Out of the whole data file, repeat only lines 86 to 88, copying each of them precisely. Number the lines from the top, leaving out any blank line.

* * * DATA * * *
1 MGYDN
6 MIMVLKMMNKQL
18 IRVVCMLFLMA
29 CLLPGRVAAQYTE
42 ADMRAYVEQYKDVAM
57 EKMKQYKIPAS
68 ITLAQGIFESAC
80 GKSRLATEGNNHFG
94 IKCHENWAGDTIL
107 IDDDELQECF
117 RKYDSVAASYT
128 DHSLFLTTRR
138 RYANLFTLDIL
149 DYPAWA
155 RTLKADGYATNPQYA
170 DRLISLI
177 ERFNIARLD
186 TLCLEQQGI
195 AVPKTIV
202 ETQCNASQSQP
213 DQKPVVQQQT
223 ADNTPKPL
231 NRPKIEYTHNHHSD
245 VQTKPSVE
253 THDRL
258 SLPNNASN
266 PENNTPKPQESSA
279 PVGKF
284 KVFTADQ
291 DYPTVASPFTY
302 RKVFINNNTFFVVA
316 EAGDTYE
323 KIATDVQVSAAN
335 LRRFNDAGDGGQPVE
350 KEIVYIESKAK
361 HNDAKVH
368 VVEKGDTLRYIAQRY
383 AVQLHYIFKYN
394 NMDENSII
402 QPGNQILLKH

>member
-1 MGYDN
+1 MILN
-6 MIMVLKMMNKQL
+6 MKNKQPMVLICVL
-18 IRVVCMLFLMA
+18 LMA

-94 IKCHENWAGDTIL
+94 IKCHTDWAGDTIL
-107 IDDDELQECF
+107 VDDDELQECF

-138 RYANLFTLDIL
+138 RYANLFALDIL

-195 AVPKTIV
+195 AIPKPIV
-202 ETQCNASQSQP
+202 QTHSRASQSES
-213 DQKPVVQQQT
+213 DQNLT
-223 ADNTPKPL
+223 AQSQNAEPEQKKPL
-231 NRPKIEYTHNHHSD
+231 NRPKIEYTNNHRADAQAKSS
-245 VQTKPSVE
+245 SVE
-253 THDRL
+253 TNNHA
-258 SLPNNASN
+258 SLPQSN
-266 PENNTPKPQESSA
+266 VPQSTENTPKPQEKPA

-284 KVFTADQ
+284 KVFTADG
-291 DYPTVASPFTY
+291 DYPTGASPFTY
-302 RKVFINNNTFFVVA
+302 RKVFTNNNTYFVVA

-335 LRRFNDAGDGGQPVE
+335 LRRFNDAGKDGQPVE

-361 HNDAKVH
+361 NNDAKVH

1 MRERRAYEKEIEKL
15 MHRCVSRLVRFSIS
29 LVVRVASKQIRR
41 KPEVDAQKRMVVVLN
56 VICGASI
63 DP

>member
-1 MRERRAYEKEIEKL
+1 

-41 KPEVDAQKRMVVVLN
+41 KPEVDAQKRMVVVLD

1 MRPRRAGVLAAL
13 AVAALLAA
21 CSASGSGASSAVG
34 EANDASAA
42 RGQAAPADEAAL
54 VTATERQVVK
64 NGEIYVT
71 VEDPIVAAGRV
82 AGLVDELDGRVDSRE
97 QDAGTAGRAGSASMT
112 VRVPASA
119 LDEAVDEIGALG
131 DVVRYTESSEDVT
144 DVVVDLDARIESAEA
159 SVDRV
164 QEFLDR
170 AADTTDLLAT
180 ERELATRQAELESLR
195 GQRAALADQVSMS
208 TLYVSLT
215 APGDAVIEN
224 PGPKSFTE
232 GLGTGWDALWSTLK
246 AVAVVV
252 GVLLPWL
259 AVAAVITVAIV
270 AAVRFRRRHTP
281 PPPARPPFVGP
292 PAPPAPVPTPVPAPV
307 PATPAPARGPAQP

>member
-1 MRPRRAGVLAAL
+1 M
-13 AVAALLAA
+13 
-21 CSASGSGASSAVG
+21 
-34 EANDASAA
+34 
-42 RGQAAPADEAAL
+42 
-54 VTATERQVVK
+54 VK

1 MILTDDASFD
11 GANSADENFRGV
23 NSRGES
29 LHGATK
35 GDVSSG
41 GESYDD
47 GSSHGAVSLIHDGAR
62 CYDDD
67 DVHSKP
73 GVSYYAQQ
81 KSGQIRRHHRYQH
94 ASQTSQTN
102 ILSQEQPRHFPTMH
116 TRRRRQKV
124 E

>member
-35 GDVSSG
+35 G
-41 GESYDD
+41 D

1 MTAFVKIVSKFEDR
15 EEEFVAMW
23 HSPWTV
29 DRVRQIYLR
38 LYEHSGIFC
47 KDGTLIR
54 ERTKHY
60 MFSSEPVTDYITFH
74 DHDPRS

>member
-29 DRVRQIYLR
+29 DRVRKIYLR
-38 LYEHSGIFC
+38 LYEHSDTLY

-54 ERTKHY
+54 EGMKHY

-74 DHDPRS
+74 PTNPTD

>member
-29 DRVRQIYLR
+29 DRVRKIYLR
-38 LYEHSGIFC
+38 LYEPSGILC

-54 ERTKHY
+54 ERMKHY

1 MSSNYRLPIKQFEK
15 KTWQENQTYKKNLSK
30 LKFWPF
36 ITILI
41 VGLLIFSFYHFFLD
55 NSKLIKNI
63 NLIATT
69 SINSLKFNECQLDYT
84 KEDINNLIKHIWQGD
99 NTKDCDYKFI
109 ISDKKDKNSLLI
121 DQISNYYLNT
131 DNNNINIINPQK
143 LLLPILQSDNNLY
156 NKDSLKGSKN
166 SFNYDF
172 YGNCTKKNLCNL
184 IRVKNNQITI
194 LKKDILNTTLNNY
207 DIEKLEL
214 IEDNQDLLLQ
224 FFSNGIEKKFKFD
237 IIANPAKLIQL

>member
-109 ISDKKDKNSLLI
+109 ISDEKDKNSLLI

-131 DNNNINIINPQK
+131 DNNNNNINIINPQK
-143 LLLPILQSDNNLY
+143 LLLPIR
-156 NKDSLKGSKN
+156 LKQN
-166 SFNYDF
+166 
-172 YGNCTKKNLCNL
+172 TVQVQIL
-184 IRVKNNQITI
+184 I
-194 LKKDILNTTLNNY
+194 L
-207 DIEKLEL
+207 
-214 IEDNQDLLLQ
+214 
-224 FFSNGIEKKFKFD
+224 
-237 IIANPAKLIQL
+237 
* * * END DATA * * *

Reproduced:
56 VICGASI
63 DP

>member